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Why startups fail, the mistakes that kill them & how to avoid this fate

Why do startups fail and what can we do to address the challenges that lead them to that point?

Hello friends, colleagues and co-consiprators!

This issue we’re going off the deep-end and examining a concept that traditionally makes us very uncomfortable – failure! We’ve looked back at the archives at some of the i2i companies that closed shop, talked to other local founders whose companies failed and dissected postmortem posts from founders that have been courageous enough to discuss openly what they did wrong (Spoiler Alert: there aren’t many of such posts out there). Experts and pundits in the Silicon Valley claim that nine out of 10 startups fail, a majority of them within the first year of operations. For the Pakistani ecosystem it’s hard to suss out this number because postmortem essays, considered a cliche for the Valley, are still a rare sight. If we are to thrive as an ecosystem we need to get better at talking about the missteps and wrong-turns (not to mention that in our explorations into the topic, we’ve discovered that there are many key reasons that force startups to close shop and you know what they say about repeating the same mistakes over and over!).

My first ever job was with a startup that failed within five months of hiring me. While I wasn’t a founder or co-founder, I was part of the founding team and that gave me some insight into what went wrong (full disclosure the founders may have a different take on this, but I still feel some of the reasons I’m going to distill are very relevant in our ecosystem). If I were to break down the reasons we shut down operations the list would go something like: 1) Failure to bootstrap for longer than we needed to – once we had our first major client/deal sorted out, we immediately moved into an office space that was pricey, bought furniture, expanded the team, hired administrative staff. Had we avoided all these fixed costs, we may have been able to keep our doors open for longer once the client decided to conclude our contract prematurely. 2) Not having the right people on our board – there was a misalignment in terms of vision for the future of the company between the board and the management team which led to a lot of time spent firefighting on this front, rather than being able to focus on our product and sales. 3) Not understanding the client needs and timelines well enough – I think the team could have been doing more to gather constant feedback from the client in order to test our product more. I remember being part of our first big demo and realising mid-meeting that some of the features didn’t work as they were supposed to and some didn’t meet client expectations. Part of this problem stemmed from the fourth reason which was 4) Not having the technology capabilities in-house – we had outsourced the development of our platform and we lost a lot of time getting changes deployed and delivery times were often pushed forward.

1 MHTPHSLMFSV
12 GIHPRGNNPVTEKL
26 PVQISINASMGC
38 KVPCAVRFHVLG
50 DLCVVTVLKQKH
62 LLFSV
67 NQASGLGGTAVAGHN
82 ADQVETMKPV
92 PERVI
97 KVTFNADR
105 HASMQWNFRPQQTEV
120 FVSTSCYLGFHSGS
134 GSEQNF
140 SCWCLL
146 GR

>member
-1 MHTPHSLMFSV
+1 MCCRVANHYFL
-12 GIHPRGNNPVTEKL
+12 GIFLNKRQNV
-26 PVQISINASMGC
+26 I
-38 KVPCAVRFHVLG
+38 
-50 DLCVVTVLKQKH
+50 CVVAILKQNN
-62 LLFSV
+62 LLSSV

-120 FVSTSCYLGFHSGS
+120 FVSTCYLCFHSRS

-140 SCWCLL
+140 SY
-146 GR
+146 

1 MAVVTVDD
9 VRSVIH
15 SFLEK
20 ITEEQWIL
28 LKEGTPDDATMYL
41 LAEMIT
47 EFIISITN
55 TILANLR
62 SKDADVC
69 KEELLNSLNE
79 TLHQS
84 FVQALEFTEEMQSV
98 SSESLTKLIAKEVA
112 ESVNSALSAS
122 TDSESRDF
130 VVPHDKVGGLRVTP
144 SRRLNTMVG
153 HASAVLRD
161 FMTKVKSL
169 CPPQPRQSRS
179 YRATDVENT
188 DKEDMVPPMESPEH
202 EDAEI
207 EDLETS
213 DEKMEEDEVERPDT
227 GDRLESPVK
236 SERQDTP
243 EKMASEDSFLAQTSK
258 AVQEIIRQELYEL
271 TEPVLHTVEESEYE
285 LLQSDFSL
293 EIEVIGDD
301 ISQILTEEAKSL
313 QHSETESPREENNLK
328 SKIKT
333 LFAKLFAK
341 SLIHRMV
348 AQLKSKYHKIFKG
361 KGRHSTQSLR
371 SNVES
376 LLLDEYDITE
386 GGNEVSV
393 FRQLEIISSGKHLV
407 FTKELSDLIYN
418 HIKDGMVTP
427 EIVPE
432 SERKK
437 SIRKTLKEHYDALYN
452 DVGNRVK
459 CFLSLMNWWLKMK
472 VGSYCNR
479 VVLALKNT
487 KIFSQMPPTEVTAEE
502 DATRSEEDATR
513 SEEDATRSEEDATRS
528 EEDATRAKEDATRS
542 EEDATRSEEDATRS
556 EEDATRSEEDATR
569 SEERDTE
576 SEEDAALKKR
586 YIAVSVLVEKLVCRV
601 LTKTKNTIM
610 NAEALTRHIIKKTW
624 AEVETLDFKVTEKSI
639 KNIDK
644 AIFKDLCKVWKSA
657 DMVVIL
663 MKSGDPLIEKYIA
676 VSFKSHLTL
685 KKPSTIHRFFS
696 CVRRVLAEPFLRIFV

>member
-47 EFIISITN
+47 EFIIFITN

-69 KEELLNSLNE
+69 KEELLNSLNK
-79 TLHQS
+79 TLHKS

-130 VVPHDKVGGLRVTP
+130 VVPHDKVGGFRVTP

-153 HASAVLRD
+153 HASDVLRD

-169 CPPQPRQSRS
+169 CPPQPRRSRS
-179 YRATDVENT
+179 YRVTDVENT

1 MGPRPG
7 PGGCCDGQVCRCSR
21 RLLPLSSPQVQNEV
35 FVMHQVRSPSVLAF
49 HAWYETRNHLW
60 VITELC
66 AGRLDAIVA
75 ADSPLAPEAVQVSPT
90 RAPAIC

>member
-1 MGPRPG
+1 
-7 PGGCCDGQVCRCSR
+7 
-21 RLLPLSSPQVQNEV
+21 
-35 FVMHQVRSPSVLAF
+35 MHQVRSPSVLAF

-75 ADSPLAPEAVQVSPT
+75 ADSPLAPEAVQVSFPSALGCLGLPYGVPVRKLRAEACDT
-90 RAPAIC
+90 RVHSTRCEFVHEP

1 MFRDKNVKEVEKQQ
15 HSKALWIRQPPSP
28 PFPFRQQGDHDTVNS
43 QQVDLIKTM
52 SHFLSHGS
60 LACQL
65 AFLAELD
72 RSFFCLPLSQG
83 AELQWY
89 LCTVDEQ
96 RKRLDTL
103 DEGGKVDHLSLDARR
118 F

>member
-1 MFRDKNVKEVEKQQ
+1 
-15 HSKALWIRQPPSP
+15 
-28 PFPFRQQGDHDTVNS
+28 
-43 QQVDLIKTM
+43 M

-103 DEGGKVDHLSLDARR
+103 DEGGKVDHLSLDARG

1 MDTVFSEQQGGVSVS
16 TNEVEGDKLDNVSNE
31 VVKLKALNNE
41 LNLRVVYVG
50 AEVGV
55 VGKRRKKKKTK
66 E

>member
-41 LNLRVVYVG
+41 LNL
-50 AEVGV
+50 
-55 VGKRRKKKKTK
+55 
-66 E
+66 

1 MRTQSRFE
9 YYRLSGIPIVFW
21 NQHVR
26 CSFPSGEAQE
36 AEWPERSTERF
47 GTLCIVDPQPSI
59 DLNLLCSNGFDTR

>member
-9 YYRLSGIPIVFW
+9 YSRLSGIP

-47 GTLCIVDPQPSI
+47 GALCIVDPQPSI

The recent closure of Travly and the subsequent press coverage also indicates that not owning/being able to acquire the technology stack was a key factor that led to failure. However, these reasons aren’t unique to the Pakistani ecosystem only. The first three reasons were also identified in CB Insights research into why startups fail (and considering that ecosystem is resource rich when it comes to tech I can imagine why number four isn’t on this list) and made their top 20 list with “running out of cash” being the 2nd most significant among them.

However, it’s not just founders that are to blame when it comes to problems related to financial management. The Pakistani market is notorious for being a tough market to raise investment in. A survey of the ecosystem for our Pakistan Entrepreneurship Ecosystem Report 2016 indicated that 84% of entrepreneurs consider raising investment as difficult or somewhat difficult. The stakeholders that we interviewed for this newsletter unanimously echoed this sentiment. The most obvious reasons remain the lack of VC’s and deals within the ecosystem. While some angel investment and venture capital initiatives, mainly by local players, have cropped up and made some investments in 2016 (23 reported deals) this activity has also slowed down in 2017 (11 deals) indicating that while the institutions exist the capital is still not being released. The recent GALI Accelerating Startups in Emerging Markets report also identifies mismatched goals between investors and entrepreneurs and cultural bias as potentially playing a role in limiting the positive effects that accelerators have in these markets. However, the report goes on to state that acceleration programs are in the unique position of levelling the playing field when it comes to helping investors and entrepreneurs better connect with one another.